Why Confessions?

The Reformed Faith: Exposition of the Westminster Confession of Faith To question the need for Christian confessions isn’t a new thing.  Among other Reformed pastors in church history, Robert Shaw (a Scottish Presbyterian in the mid-19th century) ably defended the use of confessions.  His defense comes in the introduction to his excellent study, An Exposition of the Westminster Confession of Faith.  The entire introduction is worth reading; here, however, I can only give a few excerpts.

“The necessity for the formation of Confessions of Faith does not lie in the nature of the sacred truth revealed to man; but in the nature of the human itself.  A Confession of Faith is not a revelation of the divine truth – it is ‘not even a rule of faith and practice, but a help in both,’ to use the words of our own Confession…”

“If any man say, that his only rule of faith is the Bible, every man who believes the Bible to be the Word of God will agree in this sentiment; but still the question returns, ‘What do you understand the Bible to teach?’  It would be no answer to this question merely to repeat a series of texts; for this would give no information in what sense those texts were understood.  This must be obvious to everyone who reflects for a moment….”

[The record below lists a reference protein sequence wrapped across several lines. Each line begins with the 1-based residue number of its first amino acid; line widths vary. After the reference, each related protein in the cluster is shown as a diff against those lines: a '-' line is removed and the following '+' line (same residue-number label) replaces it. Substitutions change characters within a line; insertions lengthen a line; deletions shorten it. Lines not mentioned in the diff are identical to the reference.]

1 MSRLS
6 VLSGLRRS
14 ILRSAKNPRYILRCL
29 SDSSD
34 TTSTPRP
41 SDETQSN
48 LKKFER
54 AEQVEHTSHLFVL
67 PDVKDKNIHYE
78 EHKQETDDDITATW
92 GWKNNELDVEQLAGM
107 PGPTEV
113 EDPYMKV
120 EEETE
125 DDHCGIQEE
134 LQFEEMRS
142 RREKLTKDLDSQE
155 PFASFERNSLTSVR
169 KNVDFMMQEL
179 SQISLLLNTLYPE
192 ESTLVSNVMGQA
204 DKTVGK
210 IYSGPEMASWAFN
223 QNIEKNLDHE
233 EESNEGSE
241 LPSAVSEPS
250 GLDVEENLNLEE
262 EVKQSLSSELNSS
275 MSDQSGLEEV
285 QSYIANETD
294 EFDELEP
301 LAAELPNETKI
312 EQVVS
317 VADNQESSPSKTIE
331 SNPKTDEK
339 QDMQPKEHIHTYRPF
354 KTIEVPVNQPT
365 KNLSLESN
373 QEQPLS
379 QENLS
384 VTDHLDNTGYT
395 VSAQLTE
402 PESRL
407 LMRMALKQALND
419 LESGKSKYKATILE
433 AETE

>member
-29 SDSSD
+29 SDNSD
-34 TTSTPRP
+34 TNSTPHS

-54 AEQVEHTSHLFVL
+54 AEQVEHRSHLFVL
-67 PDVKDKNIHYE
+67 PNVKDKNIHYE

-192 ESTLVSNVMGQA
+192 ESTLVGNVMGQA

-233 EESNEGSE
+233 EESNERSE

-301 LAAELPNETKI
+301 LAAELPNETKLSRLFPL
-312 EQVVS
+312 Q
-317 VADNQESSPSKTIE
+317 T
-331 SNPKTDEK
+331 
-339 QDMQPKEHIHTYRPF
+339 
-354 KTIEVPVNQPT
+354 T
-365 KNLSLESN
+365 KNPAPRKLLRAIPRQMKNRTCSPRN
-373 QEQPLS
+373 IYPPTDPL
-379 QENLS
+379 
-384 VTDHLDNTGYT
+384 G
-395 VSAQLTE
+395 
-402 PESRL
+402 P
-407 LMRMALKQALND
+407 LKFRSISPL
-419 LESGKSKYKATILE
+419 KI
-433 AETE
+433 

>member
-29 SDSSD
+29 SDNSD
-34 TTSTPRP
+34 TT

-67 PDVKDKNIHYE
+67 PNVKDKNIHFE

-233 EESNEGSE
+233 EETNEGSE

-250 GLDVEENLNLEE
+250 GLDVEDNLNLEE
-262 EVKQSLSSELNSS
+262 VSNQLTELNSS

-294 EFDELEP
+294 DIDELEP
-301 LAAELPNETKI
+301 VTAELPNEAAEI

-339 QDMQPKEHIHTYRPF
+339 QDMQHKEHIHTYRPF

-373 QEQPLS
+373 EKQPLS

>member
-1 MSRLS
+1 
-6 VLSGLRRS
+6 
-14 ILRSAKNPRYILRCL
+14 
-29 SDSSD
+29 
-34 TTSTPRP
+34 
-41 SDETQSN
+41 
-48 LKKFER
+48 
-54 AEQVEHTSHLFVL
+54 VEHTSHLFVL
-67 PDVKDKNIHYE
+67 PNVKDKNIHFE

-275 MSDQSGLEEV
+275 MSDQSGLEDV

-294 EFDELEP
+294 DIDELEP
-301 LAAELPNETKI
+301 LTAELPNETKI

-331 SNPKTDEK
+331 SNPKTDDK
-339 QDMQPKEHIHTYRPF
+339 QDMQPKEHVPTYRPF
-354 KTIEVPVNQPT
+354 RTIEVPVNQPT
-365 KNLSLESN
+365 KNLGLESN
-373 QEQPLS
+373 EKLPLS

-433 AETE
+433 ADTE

“The Christian Church, as a divine institution, takes the Word of God alone, and the whole Word of God, as her only rule of faith; but she must also frame and promulgate a statement of what she understands the Word of God to teach.  This she does, not as arrogating any authority to suppress, change, or amend anything that God’s Word teaches, but in discharge of the various duties which she owes to God, to the world, and to her own communion.  Since she has been constituted the depository of God’s truth, it is her duty him to state, in the most distinct and explicit terms, what she understands that truth to mean.”

“In this manner she not only proclaims what God has said, but also appends her seal that God is true.  Thus a Confession of Faith is not the very voice of divine truth, but the echo of that voice from souls that have heard its utterance, felt its power, and are answering to its call” (p. 13-14).

Robert Shaw, An Exposition of the Westminster Confession of Faith (Ross-Shire: Christian Focus Publications, 2008).

rev. shane lems

sunnyside wa